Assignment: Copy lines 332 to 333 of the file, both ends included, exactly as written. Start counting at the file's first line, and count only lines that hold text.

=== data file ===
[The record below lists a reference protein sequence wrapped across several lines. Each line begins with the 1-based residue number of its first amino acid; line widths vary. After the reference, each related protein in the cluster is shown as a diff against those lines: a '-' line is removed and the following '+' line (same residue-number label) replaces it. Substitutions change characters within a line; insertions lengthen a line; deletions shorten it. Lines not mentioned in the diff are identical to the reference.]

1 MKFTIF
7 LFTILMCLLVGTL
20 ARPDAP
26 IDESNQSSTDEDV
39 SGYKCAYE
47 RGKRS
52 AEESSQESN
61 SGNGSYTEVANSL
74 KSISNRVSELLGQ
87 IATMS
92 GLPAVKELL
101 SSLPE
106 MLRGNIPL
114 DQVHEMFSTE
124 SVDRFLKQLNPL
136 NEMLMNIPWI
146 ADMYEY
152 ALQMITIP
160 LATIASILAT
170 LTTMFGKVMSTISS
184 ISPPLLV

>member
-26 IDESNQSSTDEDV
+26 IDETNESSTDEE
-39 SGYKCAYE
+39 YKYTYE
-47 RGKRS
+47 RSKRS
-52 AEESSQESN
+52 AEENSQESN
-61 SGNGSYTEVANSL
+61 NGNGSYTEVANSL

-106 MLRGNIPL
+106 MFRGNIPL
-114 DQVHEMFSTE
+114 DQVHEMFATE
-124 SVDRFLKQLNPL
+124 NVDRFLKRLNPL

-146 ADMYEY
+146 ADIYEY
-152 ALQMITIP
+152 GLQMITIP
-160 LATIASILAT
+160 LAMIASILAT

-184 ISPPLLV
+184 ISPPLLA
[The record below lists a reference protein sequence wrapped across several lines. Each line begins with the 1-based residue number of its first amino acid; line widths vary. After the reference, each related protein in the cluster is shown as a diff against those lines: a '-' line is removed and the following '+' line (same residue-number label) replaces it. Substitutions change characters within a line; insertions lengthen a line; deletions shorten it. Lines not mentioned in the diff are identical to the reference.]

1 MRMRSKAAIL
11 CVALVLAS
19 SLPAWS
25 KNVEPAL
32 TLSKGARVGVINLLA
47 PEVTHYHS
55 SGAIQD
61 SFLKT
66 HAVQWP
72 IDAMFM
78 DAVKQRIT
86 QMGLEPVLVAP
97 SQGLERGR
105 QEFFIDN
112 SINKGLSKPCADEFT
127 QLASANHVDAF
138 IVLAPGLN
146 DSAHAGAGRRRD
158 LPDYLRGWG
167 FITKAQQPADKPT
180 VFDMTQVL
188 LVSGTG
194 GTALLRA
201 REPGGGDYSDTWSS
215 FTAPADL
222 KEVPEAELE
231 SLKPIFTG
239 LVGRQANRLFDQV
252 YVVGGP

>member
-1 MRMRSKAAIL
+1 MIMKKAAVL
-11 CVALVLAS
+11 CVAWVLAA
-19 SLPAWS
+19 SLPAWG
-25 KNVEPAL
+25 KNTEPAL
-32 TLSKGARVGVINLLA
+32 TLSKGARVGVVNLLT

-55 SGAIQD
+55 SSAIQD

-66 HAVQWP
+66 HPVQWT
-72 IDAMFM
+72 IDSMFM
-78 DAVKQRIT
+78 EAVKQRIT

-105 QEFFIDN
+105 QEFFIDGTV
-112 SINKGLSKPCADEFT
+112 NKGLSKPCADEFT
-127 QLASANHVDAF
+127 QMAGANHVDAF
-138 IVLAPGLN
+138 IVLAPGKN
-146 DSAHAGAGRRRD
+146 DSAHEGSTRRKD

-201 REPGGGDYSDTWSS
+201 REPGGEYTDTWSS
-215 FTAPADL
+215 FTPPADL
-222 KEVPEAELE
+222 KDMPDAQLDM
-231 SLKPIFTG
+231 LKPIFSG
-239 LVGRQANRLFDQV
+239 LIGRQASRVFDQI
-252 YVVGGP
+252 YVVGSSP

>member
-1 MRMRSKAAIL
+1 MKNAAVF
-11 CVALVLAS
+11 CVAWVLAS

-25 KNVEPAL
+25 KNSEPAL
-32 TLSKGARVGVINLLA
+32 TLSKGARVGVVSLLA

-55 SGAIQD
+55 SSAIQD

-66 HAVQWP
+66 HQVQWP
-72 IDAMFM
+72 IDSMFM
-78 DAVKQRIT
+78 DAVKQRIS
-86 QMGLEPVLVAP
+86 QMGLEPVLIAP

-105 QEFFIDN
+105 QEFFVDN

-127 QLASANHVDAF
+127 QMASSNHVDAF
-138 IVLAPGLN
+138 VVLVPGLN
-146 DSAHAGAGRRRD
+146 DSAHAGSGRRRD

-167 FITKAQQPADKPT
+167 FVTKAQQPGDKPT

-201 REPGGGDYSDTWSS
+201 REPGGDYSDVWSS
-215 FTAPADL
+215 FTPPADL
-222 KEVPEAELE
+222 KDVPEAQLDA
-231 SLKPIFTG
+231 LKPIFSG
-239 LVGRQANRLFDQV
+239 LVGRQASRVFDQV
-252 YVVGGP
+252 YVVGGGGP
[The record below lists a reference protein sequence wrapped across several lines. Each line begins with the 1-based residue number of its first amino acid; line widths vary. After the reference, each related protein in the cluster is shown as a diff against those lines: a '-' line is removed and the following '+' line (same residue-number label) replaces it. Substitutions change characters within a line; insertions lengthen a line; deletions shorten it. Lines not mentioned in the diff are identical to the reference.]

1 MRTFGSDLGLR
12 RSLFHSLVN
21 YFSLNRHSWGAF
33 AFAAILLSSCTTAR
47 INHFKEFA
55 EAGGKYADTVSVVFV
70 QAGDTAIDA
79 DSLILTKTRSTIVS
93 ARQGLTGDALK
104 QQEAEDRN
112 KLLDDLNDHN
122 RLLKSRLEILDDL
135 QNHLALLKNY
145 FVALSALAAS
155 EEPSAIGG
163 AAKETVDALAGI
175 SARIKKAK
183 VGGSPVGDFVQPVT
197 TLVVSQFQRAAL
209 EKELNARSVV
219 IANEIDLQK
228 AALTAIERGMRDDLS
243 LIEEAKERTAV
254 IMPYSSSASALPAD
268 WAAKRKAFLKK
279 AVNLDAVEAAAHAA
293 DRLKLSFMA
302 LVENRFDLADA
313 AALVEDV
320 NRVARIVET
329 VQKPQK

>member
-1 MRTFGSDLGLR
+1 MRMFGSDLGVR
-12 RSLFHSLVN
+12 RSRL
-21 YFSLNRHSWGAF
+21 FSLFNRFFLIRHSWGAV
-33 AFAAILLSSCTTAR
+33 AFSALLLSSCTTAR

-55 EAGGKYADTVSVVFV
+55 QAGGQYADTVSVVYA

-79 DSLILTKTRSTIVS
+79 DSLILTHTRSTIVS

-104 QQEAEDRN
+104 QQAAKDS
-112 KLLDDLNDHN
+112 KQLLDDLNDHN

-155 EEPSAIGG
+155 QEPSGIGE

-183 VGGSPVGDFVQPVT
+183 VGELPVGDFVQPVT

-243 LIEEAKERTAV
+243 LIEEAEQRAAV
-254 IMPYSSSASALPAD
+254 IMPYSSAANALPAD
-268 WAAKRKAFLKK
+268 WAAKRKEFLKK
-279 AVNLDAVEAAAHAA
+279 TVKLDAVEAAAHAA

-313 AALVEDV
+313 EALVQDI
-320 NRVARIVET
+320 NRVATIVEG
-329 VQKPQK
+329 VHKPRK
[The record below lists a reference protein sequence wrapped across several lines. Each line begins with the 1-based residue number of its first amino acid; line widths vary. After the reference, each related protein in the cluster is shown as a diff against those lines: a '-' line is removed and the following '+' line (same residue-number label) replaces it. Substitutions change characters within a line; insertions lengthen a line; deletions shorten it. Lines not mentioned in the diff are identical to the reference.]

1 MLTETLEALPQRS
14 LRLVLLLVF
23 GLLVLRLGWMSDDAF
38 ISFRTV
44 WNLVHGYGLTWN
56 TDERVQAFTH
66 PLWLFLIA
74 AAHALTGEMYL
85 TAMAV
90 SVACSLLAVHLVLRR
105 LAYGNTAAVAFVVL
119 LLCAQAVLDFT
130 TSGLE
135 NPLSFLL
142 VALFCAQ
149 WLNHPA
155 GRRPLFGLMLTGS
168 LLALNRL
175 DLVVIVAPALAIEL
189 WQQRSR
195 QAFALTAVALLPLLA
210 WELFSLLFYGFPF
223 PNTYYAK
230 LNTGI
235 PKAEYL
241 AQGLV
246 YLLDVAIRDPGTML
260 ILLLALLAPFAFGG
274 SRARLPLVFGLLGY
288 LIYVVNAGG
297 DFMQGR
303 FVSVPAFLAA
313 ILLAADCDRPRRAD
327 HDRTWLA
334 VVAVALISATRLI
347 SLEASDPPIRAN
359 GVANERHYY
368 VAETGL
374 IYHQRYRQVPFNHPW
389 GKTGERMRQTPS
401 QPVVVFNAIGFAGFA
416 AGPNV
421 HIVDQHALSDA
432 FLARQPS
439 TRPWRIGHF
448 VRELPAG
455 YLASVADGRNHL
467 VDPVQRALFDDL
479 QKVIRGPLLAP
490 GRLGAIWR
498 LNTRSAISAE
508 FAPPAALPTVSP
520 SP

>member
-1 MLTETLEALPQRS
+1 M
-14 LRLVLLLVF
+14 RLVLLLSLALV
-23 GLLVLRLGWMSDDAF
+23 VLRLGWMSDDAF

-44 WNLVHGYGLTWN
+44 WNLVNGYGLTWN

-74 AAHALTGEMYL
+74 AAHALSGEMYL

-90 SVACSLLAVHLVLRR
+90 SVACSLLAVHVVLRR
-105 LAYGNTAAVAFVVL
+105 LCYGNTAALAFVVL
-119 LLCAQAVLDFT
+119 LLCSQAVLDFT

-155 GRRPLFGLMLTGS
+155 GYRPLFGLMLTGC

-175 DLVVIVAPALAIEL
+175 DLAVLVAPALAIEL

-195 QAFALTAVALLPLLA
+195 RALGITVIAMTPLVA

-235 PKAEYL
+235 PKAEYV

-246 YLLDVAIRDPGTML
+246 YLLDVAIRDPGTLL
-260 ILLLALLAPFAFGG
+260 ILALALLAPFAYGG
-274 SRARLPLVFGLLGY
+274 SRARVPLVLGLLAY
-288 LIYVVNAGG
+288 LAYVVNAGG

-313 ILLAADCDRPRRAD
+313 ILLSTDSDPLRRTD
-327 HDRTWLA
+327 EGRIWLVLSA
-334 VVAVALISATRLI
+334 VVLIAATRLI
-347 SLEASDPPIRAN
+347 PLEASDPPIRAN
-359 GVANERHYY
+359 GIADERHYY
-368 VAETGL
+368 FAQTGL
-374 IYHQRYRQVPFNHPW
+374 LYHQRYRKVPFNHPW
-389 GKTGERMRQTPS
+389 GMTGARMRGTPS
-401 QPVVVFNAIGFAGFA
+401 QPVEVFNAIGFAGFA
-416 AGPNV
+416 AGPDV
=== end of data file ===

-416 AGPNV
+416 AGPDV